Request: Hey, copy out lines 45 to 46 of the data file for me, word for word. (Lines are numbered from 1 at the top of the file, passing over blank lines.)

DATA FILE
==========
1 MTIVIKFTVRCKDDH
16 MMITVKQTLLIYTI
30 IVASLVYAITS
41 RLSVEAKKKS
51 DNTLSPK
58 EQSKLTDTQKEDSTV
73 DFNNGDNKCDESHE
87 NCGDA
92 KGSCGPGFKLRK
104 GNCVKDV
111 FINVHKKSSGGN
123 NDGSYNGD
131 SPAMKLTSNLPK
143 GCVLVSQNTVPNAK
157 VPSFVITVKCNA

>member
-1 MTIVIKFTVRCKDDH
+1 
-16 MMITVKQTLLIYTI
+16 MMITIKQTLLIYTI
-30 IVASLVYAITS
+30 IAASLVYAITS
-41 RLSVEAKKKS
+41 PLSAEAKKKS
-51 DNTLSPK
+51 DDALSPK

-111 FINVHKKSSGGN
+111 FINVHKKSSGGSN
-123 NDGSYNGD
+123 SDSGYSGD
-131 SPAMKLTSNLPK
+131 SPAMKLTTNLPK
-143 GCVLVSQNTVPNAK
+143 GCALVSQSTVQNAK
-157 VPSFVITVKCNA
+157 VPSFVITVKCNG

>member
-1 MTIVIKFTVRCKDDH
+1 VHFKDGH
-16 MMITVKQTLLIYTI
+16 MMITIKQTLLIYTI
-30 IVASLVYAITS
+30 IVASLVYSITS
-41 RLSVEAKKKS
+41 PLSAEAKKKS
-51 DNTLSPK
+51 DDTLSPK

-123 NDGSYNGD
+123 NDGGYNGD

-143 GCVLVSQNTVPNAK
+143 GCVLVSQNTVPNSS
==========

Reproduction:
+41 PLSAEAKKKS
-51 DNTLSPK